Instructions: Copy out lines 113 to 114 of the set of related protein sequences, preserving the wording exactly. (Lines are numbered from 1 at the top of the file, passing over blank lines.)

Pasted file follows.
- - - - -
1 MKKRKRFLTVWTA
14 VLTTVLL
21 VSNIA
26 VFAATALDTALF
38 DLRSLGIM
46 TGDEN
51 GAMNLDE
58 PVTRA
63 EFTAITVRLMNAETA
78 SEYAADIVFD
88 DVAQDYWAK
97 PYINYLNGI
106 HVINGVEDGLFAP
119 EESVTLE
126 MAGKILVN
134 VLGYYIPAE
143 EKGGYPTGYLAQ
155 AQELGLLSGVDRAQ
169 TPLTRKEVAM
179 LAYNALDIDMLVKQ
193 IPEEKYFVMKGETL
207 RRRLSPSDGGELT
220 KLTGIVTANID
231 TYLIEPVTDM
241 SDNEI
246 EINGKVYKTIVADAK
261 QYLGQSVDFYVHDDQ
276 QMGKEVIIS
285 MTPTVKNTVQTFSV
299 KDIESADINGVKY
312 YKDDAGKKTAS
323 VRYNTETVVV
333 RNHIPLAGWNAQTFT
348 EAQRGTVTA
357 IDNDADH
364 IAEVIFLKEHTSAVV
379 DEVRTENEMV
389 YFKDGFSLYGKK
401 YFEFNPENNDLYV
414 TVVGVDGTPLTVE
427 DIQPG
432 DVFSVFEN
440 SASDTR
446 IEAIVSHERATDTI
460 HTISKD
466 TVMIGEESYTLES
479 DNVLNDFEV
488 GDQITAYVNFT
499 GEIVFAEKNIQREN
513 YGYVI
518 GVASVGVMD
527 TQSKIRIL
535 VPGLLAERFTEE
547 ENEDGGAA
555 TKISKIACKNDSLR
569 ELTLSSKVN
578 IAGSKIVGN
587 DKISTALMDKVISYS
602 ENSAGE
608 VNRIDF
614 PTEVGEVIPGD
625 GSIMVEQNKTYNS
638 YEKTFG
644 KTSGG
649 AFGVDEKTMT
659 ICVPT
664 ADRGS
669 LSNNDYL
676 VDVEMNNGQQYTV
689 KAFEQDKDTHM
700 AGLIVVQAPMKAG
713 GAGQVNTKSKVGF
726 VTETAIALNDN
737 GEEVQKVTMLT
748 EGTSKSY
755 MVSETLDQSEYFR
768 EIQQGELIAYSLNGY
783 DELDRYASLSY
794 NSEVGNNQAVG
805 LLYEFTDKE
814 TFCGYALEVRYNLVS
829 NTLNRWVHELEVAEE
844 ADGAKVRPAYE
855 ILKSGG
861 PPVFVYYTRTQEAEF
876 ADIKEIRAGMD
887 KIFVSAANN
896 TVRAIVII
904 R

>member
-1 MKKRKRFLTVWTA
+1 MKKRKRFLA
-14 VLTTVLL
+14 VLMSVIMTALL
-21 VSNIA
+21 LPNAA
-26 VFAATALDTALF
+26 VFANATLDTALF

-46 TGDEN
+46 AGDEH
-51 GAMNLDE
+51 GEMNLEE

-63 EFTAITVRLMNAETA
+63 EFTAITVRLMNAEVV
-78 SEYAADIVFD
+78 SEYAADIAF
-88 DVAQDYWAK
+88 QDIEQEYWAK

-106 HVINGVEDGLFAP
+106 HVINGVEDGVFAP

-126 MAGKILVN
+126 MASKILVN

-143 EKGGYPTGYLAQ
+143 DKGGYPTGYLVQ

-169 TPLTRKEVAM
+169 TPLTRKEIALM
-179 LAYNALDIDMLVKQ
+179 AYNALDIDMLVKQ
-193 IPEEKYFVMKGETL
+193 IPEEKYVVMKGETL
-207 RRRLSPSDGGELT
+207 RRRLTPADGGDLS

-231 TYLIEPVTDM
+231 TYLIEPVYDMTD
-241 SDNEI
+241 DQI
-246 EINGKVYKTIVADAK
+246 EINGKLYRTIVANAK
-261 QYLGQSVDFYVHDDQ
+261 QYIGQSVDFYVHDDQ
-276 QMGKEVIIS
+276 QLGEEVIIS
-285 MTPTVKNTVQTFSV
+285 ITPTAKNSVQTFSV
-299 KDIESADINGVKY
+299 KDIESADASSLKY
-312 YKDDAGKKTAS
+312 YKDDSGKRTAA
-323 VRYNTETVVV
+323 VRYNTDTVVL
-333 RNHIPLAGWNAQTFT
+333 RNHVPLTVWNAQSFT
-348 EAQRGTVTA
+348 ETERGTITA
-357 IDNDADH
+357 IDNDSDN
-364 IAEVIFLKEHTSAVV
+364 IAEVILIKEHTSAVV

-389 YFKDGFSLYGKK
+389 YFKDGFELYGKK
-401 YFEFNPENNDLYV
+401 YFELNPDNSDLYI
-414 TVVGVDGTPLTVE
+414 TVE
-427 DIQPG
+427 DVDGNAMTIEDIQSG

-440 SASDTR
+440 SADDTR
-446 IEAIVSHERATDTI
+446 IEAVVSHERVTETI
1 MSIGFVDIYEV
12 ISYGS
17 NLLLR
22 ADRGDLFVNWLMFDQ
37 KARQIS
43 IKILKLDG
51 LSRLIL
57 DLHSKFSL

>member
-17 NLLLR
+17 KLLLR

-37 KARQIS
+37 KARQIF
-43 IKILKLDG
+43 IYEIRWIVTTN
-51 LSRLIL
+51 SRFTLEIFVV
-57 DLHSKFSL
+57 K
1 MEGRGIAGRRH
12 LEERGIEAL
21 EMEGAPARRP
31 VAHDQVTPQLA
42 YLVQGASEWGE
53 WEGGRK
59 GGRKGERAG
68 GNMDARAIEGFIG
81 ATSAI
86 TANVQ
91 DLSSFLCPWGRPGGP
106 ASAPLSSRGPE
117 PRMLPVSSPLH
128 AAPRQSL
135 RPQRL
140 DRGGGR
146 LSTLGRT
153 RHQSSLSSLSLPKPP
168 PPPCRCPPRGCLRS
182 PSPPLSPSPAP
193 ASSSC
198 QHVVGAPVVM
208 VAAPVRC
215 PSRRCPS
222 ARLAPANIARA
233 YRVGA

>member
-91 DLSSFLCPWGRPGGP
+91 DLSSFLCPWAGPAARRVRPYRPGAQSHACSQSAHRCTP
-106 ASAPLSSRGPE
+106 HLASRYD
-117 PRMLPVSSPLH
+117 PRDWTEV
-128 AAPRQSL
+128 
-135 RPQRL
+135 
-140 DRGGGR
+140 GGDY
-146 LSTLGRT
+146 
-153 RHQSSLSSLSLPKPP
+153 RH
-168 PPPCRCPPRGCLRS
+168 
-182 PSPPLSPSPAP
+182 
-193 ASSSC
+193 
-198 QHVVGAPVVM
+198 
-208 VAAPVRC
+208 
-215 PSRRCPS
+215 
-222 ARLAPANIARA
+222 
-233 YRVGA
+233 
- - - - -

-143 EKGGYPTGYLAQ
+143 DKGGYPTGYLVQ